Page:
Apr 13, 2023

New kind of quantum transport discovered in a device combining high-temperature superconductors and graphene

Posted by in categories: particle physics, quantum physics

Developing new quantum devices relies on controlling how electrons behave. A material called graphene, a single layer of carbon atoms, has fascinated researchers in recent years because its electrons behave as if they have no mass. For decades, scientists have also been interested in high-temperature superconductors: ceramic materials where electron interactions yield a macroscopic quantum state where electrons pair with each other. They do so at a temperature above the usual superconducting temperature of metals, which approaches absolute zero.

In a recent study published in Physical Review Letters, researchers from the SUNY Polytechnic Institute, Stony Brook University and the Brookhaven National Laboratory in the US, along with Aalto University in Finland, demonstrated a new electronic device that employs the unique ways in which electrons behave in these two materials— and high-temperature superconductors.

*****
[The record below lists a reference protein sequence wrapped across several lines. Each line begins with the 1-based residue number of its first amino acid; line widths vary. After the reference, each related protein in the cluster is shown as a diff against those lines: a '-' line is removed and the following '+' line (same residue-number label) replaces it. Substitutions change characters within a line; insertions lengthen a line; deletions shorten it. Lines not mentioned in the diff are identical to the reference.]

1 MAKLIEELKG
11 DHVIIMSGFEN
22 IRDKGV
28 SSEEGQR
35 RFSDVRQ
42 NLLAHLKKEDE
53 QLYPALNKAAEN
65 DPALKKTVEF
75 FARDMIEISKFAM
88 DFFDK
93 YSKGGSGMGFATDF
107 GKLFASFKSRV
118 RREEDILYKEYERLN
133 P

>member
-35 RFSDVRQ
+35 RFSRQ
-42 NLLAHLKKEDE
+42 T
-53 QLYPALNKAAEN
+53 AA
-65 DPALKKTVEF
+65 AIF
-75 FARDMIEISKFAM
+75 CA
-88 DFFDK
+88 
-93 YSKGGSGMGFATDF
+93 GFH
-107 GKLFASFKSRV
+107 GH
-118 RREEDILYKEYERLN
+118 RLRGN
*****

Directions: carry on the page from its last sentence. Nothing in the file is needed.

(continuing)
The experiment, led by Sharadh Jois and Ji Ung Lee from SUNY with the support of theoretical work done by Jose Lado, assistant professor at Aalto, demonstrated a new quantum device that combines both graphene and an unconventional high-temperature superconductor.

Comments are closed.